W3C home > Mailing lists > Public > w3c-dist-auth@w3.org > October to December 1999

Re: resourcetype locknull

From: Geoffrey M. Clemm <gclemm@tantalum.atria.com>
Date: Fri, 15 Oct 1999 12:13:35 -0400
Message-Id: <9910151613.AA19935@tantalum>
To: w3c-dist-auth@w3.org

My "summary" of the proposal was too terse.  When I said:

   "if you are going to do depth locking, it should be static,
   i.e. it should be a lock on the current members of the collection"

I should have said:

  "... it should be a lock on the collection and its current members"

So every successful LOCK locks at least one resource (with no
Depth header, it is exactly one resource).  A key point here
(which I managed to successfully obscure :-) is that a collection
is a distinct resource, and a lock on the collection is independent
of a lock on any of its members (separate resources, separate locks).

And to emphasize, a DELETE and a MOVE are modifications to the state
of the collection containing the resource being deleted/moved.  For a
MOVE, it is also a modification to the state of the collection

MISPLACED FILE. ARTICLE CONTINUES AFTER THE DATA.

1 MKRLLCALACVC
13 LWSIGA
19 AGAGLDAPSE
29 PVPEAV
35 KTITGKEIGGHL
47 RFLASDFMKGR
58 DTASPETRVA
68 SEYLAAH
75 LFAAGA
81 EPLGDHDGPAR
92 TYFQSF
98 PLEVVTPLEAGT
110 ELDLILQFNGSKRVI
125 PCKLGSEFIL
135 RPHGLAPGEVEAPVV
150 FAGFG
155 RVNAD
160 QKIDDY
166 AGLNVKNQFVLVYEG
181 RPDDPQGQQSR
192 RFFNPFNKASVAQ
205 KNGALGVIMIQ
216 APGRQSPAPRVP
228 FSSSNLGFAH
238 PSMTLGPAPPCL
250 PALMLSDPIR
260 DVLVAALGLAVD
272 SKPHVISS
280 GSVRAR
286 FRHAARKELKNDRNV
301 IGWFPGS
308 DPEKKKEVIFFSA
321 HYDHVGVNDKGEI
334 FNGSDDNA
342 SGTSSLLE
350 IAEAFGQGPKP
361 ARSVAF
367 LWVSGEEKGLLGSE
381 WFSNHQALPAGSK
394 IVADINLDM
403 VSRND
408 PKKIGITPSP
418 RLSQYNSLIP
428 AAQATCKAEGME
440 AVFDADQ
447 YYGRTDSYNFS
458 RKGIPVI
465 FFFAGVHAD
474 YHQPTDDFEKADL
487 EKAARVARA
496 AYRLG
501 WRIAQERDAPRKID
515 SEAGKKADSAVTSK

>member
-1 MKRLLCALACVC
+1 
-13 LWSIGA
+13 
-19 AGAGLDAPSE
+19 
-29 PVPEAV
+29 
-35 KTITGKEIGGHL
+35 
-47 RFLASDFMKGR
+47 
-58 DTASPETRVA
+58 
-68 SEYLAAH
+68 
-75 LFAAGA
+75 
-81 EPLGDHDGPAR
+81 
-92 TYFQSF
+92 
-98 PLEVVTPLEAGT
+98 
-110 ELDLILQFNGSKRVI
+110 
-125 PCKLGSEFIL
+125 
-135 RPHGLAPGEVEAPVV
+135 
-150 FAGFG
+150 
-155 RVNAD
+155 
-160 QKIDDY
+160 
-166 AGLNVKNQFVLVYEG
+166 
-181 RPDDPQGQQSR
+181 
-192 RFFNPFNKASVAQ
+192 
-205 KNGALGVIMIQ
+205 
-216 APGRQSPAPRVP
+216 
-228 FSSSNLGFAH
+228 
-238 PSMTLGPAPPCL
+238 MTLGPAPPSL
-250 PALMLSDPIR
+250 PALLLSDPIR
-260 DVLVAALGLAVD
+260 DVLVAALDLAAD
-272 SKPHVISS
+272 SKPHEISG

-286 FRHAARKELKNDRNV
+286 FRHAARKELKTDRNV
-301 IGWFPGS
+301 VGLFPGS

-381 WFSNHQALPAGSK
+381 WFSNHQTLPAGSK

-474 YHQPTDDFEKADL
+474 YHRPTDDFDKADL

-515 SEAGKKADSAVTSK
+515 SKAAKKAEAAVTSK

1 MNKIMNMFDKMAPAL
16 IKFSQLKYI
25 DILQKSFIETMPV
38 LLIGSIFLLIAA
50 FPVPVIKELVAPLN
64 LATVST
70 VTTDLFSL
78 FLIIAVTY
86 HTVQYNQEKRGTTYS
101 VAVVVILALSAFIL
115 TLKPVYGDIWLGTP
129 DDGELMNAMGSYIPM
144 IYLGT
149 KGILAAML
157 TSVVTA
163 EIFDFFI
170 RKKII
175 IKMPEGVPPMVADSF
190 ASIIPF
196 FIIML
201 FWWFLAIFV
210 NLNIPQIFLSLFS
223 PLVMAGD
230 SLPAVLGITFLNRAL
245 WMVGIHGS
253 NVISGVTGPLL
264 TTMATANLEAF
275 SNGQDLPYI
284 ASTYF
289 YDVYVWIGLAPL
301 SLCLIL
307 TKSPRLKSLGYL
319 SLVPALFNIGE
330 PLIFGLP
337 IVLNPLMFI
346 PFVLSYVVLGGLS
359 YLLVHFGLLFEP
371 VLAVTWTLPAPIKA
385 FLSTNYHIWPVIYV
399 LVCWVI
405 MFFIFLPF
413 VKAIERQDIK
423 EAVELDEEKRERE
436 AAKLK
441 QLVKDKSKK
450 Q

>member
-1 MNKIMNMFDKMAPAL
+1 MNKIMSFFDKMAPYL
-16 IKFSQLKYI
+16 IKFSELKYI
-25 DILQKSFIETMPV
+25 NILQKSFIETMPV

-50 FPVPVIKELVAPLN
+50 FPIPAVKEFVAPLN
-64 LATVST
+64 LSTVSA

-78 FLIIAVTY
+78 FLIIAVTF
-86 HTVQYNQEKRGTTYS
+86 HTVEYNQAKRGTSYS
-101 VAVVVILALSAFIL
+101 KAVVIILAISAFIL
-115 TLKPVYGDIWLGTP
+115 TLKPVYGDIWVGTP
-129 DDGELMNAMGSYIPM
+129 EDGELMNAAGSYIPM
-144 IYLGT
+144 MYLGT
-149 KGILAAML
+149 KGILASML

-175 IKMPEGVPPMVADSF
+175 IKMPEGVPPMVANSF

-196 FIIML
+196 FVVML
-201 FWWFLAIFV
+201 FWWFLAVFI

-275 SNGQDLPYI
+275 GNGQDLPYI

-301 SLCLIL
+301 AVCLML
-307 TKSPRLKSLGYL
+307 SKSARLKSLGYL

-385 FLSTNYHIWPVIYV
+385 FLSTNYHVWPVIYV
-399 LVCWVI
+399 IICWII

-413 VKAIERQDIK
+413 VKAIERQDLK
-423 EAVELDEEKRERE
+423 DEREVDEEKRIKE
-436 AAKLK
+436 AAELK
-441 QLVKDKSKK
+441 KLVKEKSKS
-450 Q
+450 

containing the Destination of the move.  In either case, it is not a
modification to the state of the resource being deleted/moved.

Cheers,
Geoff



   From: "David Motes" <david@pentaventures.com>

   -----Original Message-----
   From: Geoffrey M. Clemm <gclemm@tantalum.atria.com>

   >   From: John Stracke <francis@ecal.com>
   >
   >   For collections, this doesn't work properly with your/Alan's proposal
   >   for static depth locking.  If I'm creating a collection, I do LOCK
   >   (404), MKCOL, LOCK--but this LOCK only locks the resources that are
   >   there now (i.e., none).
   >
   >Your lock on the collection locks the state of that collection, i.e.
   >the bindings.  That means that only someone with the lock can modify
   >the state of that collection, such as adding new bindings to it.
   >
   >   So anybody else is free to come along and add
   >   new resources, and my lock means nothing.
   >
   >Not unless they have the lock.  See above.


     Huh? In your original post about static depth locking you say:

   <GMC>
   Here is (what I consider) to be an extremely sensible proposal from
   Alan Babich (from a few months ago).  He basically says that if you
   are going to do depth locking, it should be static, i.e. it should
   be a lock on the current members of the collection.  If you MOVE
   things into and out of collections (because you have the appropriate
   lock tokens for the appropriate collections), it has no effect on
   the locks on those resources.
   </GMC>


   Lock the CURRENT members of the collection.

   I believe that is what John was commenting on.

   This is giving me a headache :-)


   -David
Received on Friday, 15 October 1999 12:13:37 GMT

This archive was generated by hypermail 2.2.0+W3C-0.50 : Tuesday, 2 June 2009 18:43:52 GMT